Internal parasites are small organisms that live a portion of their life cycle in a host animal. They live in internal organs, body cavities, and tissues while gaining their nutritive source by feeding on the host animal. The horse is affected by many different species of parasites. The nature and extent of damage varies with the parasite.
Parasite infestation causes loss of nutrients or blood from the host, resulting in serious medical problems. Horses heavily burdened with parasites will have a loss of condition due to a depletion of nutrients and blood, decreased growth, and reduced reproductive and athletic performance.
Numerous internal parasites infect horses, but there are only a few that commonly cause significant health problems. To establish an effective parasite control program, it is important to first understand the life cycle of parasites. Successful prevention and control programs are effective because they interrupt the life cycles of parasites. In some areas of the country, the primary class of internal parasites that cause health problems for horses are nematodes, such as large and small strongyles, ascarids, and tapeworms. Other internal parasites perhaps of lesser significance, such as pinworms and botfly larvae, are often considered when designing a parasite control program.
Strongyles are grouped as either large or small. The three primary species of large strongyles that infect the horse are Strongylus vulgaris, Strongylus endentatus, and Strongylus equinus.
The adult form of all strongyles (large or small) live in the large intestine. Adult strongyles produce eggs that are passed out in the feces into the horse’s environment. These eggs then develop into infective larvae that exist on the pasture vegetation or in stalls. The horse is infected when it consumes grass, feed, or water contaminated with infective larvae. These larvae are very resistant to harsh environmental conditions because of a protective sheath. Strongyles can survive in a freezing environment, but a hot and dry environment will often kill them. The infective larvae survive up to 31 weeks at winter temperatures, compared to up to seven weeks at summer temperatures.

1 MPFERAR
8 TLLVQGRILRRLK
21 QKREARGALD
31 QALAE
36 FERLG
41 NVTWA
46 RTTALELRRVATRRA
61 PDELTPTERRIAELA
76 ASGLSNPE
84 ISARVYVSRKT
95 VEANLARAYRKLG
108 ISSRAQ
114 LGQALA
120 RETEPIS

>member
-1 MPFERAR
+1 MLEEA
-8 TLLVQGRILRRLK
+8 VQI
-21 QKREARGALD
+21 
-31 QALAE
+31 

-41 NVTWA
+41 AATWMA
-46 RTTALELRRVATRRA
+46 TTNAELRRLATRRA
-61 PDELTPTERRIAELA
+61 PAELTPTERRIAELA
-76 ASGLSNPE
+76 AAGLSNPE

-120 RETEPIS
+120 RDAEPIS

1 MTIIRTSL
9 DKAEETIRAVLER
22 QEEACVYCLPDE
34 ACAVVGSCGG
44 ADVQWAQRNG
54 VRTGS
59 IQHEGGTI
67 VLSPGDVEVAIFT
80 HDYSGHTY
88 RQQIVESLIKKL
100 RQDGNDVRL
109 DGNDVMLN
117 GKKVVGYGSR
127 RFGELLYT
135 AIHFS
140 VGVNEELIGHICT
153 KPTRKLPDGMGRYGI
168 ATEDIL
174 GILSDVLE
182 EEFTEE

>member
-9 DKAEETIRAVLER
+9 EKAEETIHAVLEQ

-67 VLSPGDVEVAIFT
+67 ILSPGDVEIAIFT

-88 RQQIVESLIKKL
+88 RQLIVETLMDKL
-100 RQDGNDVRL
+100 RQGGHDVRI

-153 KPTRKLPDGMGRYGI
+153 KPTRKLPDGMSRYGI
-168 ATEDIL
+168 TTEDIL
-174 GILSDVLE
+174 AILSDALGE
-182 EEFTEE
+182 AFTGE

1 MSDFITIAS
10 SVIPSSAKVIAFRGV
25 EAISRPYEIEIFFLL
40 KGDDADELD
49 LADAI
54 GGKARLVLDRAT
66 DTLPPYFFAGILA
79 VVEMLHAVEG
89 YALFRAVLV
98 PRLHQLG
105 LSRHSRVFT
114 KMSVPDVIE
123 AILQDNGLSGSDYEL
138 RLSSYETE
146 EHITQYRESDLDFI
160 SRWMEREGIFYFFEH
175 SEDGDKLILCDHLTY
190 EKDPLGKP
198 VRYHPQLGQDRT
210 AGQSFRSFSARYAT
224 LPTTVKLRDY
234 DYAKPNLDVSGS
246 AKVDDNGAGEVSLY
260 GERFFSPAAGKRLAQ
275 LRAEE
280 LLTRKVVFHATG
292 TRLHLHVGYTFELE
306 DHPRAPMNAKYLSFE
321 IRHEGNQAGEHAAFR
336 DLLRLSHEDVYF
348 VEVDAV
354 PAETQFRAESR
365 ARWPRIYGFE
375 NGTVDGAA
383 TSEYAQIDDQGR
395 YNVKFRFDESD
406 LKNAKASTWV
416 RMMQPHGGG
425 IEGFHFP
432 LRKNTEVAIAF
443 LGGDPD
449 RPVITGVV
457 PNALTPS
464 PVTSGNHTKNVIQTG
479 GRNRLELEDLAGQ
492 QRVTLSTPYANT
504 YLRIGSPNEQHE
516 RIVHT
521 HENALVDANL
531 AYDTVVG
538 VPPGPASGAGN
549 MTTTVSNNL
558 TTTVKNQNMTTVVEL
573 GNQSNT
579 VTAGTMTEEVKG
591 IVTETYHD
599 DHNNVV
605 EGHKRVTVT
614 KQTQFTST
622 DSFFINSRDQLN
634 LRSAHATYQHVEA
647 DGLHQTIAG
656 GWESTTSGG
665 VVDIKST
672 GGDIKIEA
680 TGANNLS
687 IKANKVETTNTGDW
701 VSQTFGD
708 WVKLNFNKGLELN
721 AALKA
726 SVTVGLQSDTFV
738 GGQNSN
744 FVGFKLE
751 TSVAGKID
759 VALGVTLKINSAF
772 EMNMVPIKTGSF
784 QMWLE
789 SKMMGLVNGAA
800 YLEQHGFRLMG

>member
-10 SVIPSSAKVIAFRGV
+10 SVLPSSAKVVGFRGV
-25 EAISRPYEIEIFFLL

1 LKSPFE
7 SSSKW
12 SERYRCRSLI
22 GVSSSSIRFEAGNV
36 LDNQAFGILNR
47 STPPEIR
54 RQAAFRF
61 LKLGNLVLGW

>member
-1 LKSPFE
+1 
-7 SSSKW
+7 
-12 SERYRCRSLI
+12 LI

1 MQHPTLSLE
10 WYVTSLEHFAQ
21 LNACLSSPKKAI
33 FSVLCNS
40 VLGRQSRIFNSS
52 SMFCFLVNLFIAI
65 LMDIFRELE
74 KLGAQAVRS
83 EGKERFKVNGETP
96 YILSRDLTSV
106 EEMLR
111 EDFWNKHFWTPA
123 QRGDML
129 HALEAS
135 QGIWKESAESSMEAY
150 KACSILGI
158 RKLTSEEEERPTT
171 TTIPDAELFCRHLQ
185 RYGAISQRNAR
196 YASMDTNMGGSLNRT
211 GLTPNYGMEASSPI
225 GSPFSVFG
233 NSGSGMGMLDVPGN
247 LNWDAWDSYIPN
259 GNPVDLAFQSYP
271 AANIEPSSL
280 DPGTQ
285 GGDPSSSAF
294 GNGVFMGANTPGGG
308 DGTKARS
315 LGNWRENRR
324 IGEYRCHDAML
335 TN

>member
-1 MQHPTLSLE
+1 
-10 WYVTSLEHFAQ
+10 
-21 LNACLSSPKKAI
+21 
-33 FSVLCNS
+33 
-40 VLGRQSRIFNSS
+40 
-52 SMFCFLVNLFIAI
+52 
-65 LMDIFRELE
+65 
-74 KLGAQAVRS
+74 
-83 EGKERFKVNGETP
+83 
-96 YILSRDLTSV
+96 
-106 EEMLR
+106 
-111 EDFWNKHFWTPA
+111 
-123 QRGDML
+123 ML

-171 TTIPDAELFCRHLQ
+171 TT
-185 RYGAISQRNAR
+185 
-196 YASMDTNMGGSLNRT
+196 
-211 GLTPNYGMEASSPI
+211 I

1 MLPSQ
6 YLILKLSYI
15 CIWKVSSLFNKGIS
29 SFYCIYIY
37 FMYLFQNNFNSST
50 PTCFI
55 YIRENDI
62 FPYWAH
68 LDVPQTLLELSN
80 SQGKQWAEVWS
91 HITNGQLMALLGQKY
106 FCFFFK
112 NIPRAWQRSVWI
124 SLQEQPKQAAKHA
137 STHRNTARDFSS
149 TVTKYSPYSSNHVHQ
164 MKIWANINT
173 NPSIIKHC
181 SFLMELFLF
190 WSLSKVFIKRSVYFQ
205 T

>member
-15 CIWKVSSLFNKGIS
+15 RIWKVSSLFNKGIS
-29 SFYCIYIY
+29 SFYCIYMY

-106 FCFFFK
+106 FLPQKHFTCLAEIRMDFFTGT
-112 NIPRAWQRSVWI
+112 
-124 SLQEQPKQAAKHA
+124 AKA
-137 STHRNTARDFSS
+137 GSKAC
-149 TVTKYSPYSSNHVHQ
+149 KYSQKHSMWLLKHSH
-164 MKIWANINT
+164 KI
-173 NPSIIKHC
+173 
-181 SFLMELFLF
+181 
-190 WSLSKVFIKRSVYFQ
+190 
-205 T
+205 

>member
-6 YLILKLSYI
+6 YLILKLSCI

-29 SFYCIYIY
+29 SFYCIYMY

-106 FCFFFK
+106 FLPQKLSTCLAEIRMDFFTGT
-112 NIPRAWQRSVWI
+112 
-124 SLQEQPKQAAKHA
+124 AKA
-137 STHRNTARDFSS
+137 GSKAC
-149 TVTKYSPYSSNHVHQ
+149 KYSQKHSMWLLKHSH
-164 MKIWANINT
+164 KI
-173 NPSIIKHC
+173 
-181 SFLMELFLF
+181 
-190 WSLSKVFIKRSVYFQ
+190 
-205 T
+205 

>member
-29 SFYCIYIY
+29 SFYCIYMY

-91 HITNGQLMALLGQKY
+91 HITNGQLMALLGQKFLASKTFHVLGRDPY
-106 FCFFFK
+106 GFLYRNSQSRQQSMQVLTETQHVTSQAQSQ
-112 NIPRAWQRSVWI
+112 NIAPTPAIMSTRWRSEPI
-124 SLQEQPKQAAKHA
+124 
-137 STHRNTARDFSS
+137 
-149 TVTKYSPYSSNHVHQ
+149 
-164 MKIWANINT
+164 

The larvae of large strongyles migrate through various parts of the body. Strongylus vulgaris, the bloodworm, will burrow into and migrate in the walls of the arteries that are the primary blood supplier to the small and large intestines. This migration can result in the formation of blood clots, which can disrupt the blood flow to the intestines and cause scar tissue formation in affected arteries. After approximately 120 days, the larvae move to the lumen of the large intestine, where maturation is completed. As adults, these parasites will lay several thousand eggs each day, completing the life cycle. The entire life cycle takes six to seven months.
The other two large strongyles (Strongylus endentatus and Strongylus equinus) have similar life cycles, but their larval migration is primarily through the liver. This migration results in damage to the organ but not nearly to the extent of the S. vulgaris migration through the intestinal blood supply. S. endentatus and S. equinus larvae also return to the large intestines, where they mature into adults. Their life cycle is approximately eight to 11 months.
The use of effective anthelmintic (antiparasitic) compounds has reduced the prevalence of large strongyles which, in the past, have caused the most damage to horses. The small strongyle is considered to be the most common internal parasite of horses. Horses can be infected with small strongyles and show no overt signs of disease. However, severely infected horses may exhibit clinical signs, such as sudden onset of diarrhea and colic. Small strongyles have been implicated in causing decreased feed efficiency, rate of gain, and performance.
The life cycle of the small strongyle (cyathostomes) is very similar to large strongyles except the larvae do not migrate beyond the wall of the intestines. The larvae burrow in or encyst in the wall of the large colon. Horses with heavy infestations will show clinical signs of diarrhea and negative growth performance. These clinical signs usually occur when large numbers of the encysted cyathostomes emerge from the gut wall, resulting in inflammation. The severity of clinical signs is related to the degree of damage to the intestines, which varies with the level of infection. At present, it is unclear why the cyathostomes tend to emerge all at once. It is postulated that the occurrence of larval cyathostomosis may be associated with:
- seasonal factors (winter/spring in northern areas, spring/summer in southern areas)
- antiparasitic treatment within two weeks
- young horses (less than six years).
Craig Wood, University of Kentucky